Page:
Use appropriate colors, fonts & shapes
Back to the geometry. Font geometry is something to consider when evaulating your company’s identity and what kind of message you want to send consumers. Serif fonts tend to be traditional: you’d use a serif font for a lawyer, doctor or bank. Serif fonts are popular in print as they enhance readability. Sans serif fonts tend to be more modern and are often used for computer and technical companies. Serif fonts are easier to read on the screen. Handwriting, script or calligraphy fonts tend to be used for more artsy companies, child-related companies or sometimes feminine and traditional sensibilities.
No logo should be considerably wider than tall nor taller than wide. It should serve as a unit. Logos that are larger in either direction become hard to scale, both up and down. A look a major logos will reinforce this. Their average proportions are approximately 1:1.5 in either direction. This means that most sucessfull logos have one side about 1.5, or less, times taller or wider than the opposite side. This is logo proportionality.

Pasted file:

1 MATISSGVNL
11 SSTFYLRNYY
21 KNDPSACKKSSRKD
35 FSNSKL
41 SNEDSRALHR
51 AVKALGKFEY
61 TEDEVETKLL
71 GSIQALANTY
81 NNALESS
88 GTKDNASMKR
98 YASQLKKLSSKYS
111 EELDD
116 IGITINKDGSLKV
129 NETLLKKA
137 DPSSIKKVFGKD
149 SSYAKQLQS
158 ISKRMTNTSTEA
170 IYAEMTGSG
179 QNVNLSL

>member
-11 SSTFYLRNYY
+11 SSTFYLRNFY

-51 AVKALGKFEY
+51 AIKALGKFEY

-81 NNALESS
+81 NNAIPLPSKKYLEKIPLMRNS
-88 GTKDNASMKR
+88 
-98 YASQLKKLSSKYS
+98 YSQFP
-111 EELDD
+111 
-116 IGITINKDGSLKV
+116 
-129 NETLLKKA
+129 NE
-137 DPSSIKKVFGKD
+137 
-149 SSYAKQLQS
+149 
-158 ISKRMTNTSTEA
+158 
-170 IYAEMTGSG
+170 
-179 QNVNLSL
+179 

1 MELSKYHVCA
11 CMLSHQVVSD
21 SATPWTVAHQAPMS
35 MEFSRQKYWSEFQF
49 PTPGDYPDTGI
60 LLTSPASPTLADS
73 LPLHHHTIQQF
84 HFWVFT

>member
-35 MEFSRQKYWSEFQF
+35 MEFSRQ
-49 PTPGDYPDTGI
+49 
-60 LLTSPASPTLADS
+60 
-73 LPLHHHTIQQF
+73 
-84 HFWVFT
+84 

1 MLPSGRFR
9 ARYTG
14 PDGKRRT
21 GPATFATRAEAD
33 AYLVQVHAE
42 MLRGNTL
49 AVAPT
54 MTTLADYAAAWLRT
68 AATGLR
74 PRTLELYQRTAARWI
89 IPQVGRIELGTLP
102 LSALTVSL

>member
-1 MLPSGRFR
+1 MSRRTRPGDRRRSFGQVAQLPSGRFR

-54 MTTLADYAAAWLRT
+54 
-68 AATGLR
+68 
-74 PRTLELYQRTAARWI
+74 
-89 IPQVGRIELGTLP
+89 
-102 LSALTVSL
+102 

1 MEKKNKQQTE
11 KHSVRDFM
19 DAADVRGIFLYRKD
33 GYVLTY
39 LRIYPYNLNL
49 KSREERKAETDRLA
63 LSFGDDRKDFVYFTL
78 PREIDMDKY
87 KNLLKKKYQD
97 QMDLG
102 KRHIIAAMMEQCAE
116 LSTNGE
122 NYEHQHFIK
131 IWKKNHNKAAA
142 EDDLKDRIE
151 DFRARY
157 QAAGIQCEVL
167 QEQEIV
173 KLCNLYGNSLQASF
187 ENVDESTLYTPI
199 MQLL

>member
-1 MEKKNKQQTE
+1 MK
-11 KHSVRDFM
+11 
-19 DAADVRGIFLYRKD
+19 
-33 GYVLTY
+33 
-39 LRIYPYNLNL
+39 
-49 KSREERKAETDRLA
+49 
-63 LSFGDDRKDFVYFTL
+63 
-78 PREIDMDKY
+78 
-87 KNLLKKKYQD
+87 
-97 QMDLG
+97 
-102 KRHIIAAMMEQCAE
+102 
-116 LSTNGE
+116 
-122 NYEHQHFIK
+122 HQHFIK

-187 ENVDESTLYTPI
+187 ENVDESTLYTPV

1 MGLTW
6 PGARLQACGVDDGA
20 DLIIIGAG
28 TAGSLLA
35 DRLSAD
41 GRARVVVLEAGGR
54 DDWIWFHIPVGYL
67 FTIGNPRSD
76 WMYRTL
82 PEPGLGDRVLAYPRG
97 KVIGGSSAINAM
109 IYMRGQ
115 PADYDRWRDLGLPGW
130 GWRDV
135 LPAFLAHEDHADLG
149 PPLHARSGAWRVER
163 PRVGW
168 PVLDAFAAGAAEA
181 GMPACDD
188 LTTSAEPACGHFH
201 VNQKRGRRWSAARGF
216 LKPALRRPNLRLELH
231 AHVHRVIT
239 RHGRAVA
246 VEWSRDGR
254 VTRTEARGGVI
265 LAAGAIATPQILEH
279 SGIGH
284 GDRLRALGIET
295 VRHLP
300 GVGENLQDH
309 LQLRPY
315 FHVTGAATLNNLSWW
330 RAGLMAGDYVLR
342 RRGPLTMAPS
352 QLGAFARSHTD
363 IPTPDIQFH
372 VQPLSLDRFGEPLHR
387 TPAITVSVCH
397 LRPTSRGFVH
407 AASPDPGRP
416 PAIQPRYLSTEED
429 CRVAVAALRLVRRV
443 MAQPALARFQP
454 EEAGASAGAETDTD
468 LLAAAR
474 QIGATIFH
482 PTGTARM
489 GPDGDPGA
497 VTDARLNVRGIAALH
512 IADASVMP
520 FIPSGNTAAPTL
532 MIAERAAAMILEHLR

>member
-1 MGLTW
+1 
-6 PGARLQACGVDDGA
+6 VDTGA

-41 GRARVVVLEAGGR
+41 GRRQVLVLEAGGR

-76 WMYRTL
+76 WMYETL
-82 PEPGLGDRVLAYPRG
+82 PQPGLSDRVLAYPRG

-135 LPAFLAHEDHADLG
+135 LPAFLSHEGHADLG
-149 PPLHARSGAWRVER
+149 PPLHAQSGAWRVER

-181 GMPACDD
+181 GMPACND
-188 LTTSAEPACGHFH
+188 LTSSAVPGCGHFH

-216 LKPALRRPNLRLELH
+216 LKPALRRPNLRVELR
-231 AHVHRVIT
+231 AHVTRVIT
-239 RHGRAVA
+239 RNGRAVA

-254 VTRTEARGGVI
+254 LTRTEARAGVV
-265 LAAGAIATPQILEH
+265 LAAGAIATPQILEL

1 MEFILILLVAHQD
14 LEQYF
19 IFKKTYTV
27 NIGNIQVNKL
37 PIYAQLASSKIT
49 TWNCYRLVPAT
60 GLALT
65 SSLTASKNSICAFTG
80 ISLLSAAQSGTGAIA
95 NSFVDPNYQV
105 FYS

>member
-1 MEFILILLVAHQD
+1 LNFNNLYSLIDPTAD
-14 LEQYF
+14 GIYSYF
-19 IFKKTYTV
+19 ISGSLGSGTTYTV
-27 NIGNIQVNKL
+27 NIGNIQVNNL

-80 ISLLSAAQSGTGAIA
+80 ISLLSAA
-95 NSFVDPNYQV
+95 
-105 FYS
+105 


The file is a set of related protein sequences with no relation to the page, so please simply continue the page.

While I downplayed color in the last tip, it was merely in light of the basics. Color cannot make up for poor geometry, shoddy font selection or overall crumminess. But, color can play an important role in logo design. Your customer doesn’t want to hear that you chose that blue because it looks cool; they want to know what why you chose blue. Below are some common color associations:
Blue: trust, loyalty, water, relaxing, power, dignity, technical